Recently, I was talking to a young client, who was eager to find work outside of her usual role. Ever since middle school she had been groomed by her parents and grandparents to run the family business – a store that was literally attached to their house. She had been pigeonholed professionally by her family.
This young woman had been helping run her family’s business for over a decade. Now she was starting to find her role stifling. “I need to break away and find my own career path, not the one assigned to me since birth,” she told me.
This client went on to say:
“I felt like I didn’t even have another option. Everyone just assumed I would continue the tradition of keeping the family business alive and well. It was as if saying no would mean the end of all their hard work and seem like a major insult to them. I didn’t want them to think I wasn’t appreciative of the privilege of having built-in job security straight out of school, something most of my peers did not have.”
Listening to this woman I understood that her need to switch careers and ultimately change the trajectory of her life was a major challenge on many levels. The financial aspect was one of her main concerns since she had always counted on the family business for her day-to-day financial survival. In addition, her living environment would probably also have to change since she wanted to move away to work and live elsewhere. Changing jobs is a difficult transition for most people but when your career is literally attached to your home, it’s even harder.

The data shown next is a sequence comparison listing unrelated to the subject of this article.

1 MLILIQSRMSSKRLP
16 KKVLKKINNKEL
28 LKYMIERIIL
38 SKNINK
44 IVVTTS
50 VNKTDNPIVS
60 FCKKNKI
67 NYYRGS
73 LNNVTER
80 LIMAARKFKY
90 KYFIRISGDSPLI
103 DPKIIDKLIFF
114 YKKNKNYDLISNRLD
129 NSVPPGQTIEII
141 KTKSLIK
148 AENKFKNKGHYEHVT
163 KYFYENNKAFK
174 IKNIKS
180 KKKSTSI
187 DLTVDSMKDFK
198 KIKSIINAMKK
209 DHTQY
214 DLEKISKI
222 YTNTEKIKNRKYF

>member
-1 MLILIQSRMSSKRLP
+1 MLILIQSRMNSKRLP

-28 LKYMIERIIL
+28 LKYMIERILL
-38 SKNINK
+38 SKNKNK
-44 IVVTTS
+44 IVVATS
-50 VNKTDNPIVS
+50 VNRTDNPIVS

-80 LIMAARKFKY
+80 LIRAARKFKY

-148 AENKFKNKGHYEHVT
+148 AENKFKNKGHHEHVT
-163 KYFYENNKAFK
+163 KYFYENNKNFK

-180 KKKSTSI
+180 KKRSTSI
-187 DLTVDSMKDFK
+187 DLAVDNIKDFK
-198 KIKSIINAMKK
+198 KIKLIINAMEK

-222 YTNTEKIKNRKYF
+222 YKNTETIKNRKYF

“It was always assumed that I’d live at my parents’ home and take over the daily management of our store. I knew I needed to move and get a job lined up or at least get a loan to go back to school.”
Her family couldn’t understand why she wanted to leave her home and the family business when both had been such an essential and positive part of her life since childhood. There were hurt feelings among her family members which made it unrealistic for her to count on their financial or moral support.
Often, we rely on our close family and friends during hard times, including the major transitions in our lives. Our family and friends are often our biggest cheerleaders when planning to acquire post-secondary education or other ‘adulting’ milestones like establishing our careers or moving into our own homes.
On the other hand, when we’ve been pigeonholed by our family and/or partner, we can’t reasonably count on their support for breaking out of the mould that they want us to stay in. In my client’s case, her family clearly had a vested interest in keeping her in the role they were used to seeing her in.
Although I’d never even attempt to become someone’s substitute family, I am comfortable being a cheerleader, confidential advisor, and someone who truly (and objectively) has my clients’ best interests at heart. When I can help my clients succeed as a result of our work together, it’s a tremendous win-win scenario.